Notably, barristers in England and Wales and some states in Australia do not work in “law firms”. Those who offer their services to the general public — as opposed to those working “in house”— are required to be self-employed.[91] Most work in groupings known as “sets”or “chambers”, where some administrative and marketing costs are shared. An important effect of this different organizational structure is that there is no conflict of interest where barristers in the same chambers work for opposing sides in a case, and in some specialised chambers this is commonplace.



Lawrence M. Friedman and Rogelio Pérez-Perdomo, “Latin Legal Cultures in the Age of Globalization,”in Legal Culture in the Age of Globalization: Latin
America and Latin Europe, eds. Lawrence M. Friedman and Rogelio Pérez-Perdomo, 1-19 (Stanford: Stanford University Press, 2003), 6.
Abel, England and Wales, 45-59; Rokumoto, 165; and Schuyt, 204.
Wayne L. Anderson and Marilyn J. Headrick, The Legal Profession: Is it for you? (Cincinnati: Thomson Executive Press, 1996), 52-53.
Anonymous, “Careers in the legal profession offer a variety of opportunities: While we may not think about it often, the legal system affects us every day,”The Telegram, 14 April 2004, D8.
Olgiati, 345.
Pérez-Perdomo, “Venezuelan Legal Profession,”384.
Robert H. Miller, Law School Confidential: A Complete Guide to the Law School Experience, By Students, for Students (New York: St. Martin’s Griffin, 2000), 25-27.
Anderson, 4-10.
Friedman and Pérez-Perdomo, 6; Blankenburg, 132; and Olgiati, 345.
Sergio Lopez-Ayllon and Hector Fix-Figaro, “‘Faraway, So Close!’ The Rule of law and Legal Change in Mexico: 1970-2000,”in Legal Culture in the Age of Globalization: Latin America and Latin Europe, eds. Lawrence M. Friedman and Rogelio Pérez-Perdomo, 285-351 (Stanford: Stanford University Press, 2003), 324.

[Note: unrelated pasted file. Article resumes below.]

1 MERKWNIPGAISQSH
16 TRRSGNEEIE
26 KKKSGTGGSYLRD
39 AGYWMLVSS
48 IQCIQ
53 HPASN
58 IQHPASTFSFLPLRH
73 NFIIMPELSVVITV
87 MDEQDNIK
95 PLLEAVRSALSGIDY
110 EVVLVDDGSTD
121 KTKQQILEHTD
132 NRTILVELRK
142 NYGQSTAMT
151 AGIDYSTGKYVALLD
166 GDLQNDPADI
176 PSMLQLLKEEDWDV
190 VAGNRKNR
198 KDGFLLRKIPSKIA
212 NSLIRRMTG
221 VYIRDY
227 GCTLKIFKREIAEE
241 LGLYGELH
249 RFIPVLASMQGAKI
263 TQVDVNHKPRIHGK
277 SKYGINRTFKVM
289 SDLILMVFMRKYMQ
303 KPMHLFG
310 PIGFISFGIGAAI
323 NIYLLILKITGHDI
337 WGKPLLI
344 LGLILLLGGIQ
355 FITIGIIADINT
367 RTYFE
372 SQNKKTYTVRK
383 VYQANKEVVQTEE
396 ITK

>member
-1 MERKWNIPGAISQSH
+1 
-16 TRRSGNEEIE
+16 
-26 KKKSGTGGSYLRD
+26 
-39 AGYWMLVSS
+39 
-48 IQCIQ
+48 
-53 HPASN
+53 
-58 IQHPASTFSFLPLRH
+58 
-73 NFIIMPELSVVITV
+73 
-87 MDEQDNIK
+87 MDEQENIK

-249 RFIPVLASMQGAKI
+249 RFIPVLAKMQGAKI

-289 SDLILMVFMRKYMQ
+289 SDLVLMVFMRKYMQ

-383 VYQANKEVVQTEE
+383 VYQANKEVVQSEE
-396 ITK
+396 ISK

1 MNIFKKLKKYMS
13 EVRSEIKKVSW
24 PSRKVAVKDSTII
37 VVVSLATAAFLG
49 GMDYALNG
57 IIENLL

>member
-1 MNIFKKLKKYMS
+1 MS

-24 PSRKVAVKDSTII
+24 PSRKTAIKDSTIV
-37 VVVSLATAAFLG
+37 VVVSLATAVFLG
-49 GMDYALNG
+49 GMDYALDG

Herbert Hausmaninger, “Austrian Legal Education,”43 S. Tex. L. Rev. 387, 388 and 400 (2002).
Miller, 42-60.
Abel, American Lawyers, 57; Miller, 25; and Murray, 337.
Falcão, 410.
J.S. Gandhi, “Past and Present: A Sociological Portrait of the Indian Legal Profession,”in Lawyers in Society: The Common Law World, vol. 1, eds. Richard L. Abel and Philip S.C. Lewis, 369-382 (Berkeley: University of California Press, 1988), 375.
Lopez-Ayllon, 324.
Eliane Botelho Junqueira, “Brazil: The Road of Conflict Bound for Total Justice,”in Legal Culture in the Age of Globalization: Latin America and Latin Europe, eds. Lawrence M. Friedman and Rogelio Pérez-Perdomo, 64-107 (Stanford: Stanford University Press, 2003), 89.
Junqueira, 89.
Rogelio Pérez-Perdomo, “Venezuela, 1958-1999: The Legal System in an Impaired Democracy,”in Legal Culture in the Age of Globalization: Latin America and Latin Europe, eds. Lawrence M. Friedman and Rogelio Perez-Perdomo, 414-478 (Stanford: Stanford University Press, 2003), 459. For example, a 1997 study found that not a single law school in Venezuela had bothered to integrate any part of the Convention on Children’s Rights into its curriculum, even though Venezuela had signed the treaty in 1990 and subsequently modified its domestic laws to bring them into compliance. Rather than embark on curriculum reform, Venezuelan law schools now offer special postgraduate courses so that recent graduates can bring their legal knowledge up-to-date with current law.
Lopez-Ayllon, 324.
a b Abel, American Lawyers, 62.
Lopez-Ayllon, 330.
Miller, 335-341.